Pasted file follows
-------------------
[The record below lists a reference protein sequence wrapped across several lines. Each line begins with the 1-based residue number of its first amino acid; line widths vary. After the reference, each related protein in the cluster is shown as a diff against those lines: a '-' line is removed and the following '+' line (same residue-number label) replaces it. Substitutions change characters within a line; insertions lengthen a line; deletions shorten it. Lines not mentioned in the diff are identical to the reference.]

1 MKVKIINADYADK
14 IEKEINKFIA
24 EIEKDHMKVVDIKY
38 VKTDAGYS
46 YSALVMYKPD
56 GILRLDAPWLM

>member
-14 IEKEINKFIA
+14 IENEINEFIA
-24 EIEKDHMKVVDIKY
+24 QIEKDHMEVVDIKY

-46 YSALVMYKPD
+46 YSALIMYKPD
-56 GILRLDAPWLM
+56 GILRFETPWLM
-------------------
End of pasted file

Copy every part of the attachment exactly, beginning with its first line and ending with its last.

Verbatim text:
[The record below lists a reference protein sequence wrapped across several lines. Each line begins with the 1-based residue number of its first amino acid; line widths vary. After the reference, each related protein in the cluster is shown as a diff against those lines: a '-' line is removed and the following '+' line (same residue-number label) replaces it. Substitutions change characters within a line; insertions lengthen a line; deletions shorten it. Lines not mentioned in the diff are identical to the reference.]

1 MKVKIINADYADK
14 IEKEINKFIA
24 EIEKDHMKVVDIKY
38 VKTDAGYS
46 YSALVMYKPD
56 GILRLDAPWLM

>member
-14 IEKEINKFIA
+14 IENEINEFIA
-24 EIEKDHMKVVDIKY
+24 QIEKDHMEVVDIKY

-46 YSALVMYKPD
+46 YSALIMYKPD
-56 GILRLDAPWLM
+56 GILRFETPWLM